’ is showing on my page instead of '.

I have the Content-Type set to UTF-8 in both my <head> tag and my HTTP headers:

<meta http-equiv="Content-Type" content="text/html; charset=UTF-8" />

enter image description here

In addition, my browser is set to Unicode (UTF-8):

enter image description here

So what's the problem, and how can I fix it?


12 Answers 12


So what's the problem,

It's a (RIGHT SINGLE QUOTATION MARK - U+2019) character which is being decoded as CP-1252 instead of UTF-8. If you check the encodings table, then you see that this character is in UTF-8 composed of bytes 0xE2, 0x80 and 0x99. If you check the CP-1252 code page layout, then you'll see that each of those bytes stand for the individual characters â, and .

and how can I fix it?

Use UTF-8 instead of CP-1252 to read, write, store, and display the characters.

I have the Content-Type set to UTF-8 in both my <head> tag and my HTTP headers:

<meta http-equiv="Content-Type" content="text/html; charset=UTF-8" />

This only instructs the client which encoding to use to interpret and display the characters. This doesn't instruct your own program which encoding to use to read, write, store, and display the characters in. The exact answer depends on the server side platform / database / programming language used. Do note that the one set in HTTP response header has precedence over the HTML meta tag. The HTML meta tag would only be used when the page is opened from local disk file system instead of from HTTP.

In addition, my browser is set to Unicode (UTF-8):

This only forces the client which encoding to use to interpret and display the characters. But the actual problem is that you're already sending ’ (encoded in UTF-8) to the client instead of . The client is correctly displaying ’ using the UTF-8 encoding. If the client was misinstructed to use, for example ISO-8859-1, you would likely have seen ââ¬â¢ instead.

I am using ASP.NET 2.0 with a database.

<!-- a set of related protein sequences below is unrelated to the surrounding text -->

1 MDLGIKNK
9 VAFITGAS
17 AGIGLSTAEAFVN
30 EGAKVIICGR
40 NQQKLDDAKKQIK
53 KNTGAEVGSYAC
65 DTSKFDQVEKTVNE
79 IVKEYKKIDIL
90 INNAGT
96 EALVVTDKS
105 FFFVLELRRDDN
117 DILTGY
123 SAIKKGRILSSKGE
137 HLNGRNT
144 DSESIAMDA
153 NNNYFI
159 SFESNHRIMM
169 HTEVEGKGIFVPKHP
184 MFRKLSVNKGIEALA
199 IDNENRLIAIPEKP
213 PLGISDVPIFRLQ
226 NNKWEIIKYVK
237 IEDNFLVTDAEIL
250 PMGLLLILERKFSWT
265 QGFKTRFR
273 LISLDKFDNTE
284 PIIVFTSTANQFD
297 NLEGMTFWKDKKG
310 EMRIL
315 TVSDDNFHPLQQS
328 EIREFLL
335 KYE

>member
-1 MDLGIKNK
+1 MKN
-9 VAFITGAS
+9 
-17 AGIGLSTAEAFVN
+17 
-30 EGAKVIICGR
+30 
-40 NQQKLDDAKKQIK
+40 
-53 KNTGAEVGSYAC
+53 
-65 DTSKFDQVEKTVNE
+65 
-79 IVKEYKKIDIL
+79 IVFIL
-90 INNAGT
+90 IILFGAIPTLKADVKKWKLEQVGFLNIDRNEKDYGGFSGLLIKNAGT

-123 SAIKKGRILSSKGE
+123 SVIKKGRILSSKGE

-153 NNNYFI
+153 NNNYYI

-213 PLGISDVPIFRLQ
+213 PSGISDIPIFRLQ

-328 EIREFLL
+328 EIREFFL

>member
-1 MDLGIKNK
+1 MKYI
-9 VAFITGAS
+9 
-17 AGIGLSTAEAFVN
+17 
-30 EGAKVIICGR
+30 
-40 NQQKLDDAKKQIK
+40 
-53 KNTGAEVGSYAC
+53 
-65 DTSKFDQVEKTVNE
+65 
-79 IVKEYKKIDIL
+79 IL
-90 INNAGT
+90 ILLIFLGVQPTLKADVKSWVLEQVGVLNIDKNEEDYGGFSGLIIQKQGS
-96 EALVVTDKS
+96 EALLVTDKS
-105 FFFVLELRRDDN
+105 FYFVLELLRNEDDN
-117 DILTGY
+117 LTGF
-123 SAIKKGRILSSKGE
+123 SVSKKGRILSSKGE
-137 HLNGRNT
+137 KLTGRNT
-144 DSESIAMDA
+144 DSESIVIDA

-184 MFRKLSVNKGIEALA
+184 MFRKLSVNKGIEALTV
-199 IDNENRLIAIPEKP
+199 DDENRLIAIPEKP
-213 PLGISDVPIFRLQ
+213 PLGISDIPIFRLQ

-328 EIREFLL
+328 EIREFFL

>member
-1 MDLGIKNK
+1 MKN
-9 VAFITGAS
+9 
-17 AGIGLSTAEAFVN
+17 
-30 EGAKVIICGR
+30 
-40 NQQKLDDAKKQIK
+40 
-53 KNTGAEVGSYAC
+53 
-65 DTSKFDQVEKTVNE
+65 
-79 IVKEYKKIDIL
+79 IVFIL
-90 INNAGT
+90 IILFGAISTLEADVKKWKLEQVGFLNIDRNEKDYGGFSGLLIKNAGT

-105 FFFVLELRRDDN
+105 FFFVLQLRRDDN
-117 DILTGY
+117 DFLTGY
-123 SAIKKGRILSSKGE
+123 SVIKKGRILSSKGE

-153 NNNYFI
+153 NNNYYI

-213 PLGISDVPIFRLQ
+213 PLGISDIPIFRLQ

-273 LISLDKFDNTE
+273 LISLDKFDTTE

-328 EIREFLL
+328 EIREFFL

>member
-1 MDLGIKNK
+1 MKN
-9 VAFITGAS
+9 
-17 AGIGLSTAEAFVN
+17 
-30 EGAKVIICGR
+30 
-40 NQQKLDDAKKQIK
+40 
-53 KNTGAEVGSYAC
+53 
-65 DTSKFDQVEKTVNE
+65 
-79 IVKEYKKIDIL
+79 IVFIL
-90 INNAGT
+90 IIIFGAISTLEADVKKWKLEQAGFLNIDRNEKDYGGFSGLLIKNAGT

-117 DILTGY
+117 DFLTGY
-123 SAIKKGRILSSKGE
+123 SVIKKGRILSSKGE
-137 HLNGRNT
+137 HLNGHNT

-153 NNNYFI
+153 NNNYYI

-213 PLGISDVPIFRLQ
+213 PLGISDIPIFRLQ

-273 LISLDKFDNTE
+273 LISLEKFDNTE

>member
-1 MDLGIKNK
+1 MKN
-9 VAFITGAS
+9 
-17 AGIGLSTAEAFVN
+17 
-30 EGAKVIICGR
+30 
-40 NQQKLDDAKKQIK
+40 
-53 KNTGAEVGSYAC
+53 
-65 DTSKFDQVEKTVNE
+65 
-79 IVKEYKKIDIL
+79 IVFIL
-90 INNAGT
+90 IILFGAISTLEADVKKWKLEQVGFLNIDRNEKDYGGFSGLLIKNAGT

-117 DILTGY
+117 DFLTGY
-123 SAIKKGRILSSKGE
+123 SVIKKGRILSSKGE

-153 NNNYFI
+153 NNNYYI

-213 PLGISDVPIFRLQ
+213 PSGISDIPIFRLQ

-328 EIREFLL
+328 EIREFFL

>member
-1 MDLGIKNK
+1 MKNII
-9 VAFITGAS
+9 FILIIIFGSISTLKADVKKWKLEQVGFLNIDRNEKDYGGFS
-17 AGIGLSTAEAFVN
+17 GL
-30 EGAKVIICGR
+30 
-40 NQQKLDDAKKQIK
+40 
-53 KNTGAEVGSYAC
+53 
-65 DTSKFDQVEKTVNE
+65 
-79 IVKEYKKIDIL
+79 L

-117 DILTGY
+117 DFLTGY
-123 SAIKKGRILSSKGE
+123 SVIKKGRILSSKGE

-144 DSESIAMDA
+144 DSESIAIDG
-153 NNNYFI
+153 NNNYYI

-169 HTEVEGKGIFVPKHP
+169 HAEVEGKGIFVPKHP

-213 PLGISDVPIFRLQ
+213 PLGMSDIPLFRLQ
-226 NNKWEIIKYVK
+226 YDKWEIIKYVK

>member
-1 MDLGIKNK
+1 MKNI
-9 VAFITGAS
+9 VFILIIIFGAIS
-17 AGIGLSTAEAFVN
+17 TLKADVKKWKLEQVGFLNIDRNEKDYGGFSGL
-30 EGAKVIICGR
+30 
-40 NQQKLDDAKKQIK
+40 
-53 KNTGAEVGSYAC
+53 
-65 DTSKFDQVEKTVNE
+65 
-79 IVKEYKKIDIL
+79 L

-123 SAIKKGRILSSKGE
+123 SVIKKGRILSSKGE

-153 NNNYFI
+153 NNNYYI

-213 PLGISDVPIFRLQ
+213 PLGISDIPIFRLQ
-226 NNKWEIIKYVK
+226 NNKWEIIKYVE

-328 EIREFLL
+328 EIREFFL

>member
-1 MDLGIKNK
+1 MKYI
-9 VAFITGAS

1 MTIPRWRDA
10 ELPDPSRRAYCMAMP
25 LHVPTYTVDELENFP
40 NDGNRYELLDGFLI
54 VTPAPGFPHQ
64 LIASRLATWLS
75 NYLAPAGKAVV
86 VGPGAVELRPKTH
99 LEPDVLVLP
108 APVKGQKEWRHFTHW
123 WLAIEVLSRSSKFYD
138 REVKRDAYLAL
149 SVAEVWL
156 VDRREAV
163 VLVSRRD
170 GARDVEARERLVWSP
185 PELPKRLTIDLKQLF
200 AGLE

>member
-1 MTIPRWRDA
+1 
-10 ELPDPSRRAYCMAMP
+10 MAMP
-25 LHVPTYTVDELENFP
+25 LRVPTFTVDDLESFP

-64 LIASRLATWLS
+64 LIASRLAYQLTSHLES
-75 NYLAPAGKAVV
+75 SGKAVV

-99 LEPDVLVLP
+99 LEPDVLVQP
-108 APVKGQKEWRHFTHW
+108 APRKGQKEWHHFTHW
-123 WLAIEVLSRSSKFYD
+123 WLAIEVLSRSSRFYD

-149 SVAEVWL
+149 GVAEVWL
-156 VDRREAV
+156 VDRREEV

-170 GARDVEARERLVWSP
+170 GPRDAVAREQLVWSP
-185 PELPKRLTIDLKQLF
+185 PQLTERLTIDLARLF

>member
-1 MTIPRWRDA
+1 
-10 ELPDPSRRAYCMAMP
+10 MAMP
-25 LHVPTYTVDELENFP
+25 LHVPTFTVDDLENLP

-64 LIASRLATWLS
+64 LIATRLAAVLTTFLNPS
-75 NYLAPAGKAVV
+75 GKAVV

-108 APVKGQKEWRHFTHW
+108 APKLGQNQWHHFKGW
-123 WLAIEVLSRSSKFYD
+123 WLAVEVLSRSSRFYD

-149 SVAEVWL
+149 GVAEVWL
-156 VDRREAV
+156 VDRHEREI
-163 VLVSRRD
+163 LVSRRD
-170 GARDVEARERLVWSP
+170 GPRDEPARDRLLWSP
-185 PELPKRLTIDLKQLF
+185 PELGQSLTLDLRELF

This is most likely where your problem lies. You need to verify with an independent database tool what the data looks like.

If the character is there, then you aren't connecting to the database correctly. You need to tell the database connector to use UTF-8.

If your database contains ’, then it's your database that's messed up. Most probably the tables aren't configured to use UTF-8. Instead, they use the database's default encoding, which varies depending on the configuration. If this is your issue, then usually just altering the table to use UTF-8 is sufficient. If your database doesn't support that, you'll need to recreate the tables. It is good practice to set the encoding of the table when you create it.

You're most likely using SQL Server, but here is some MySQL code (copied from this article):

CREATE TABLE tbl_name (...) CHARACTER SET utf8;

If your table is however already UTF-8, then you need to take a step back. Who or what put the data there. That's where the problem is. One example would be HTML form submitted values which are incorrectly encoded/decoded.

Here are some more links to learn more about the problem:

  • 2
    If you have broken content like this saved somewhere eg in a mysql database, stackoverflow.com/a/9407998/117647 has the trick you need to convert the characters to utf-8
    – Steve
    Jun 1, 2016 at 8:18
  • 9
    TL;DR; Use UTF-8 to read, write, store, and display the characters.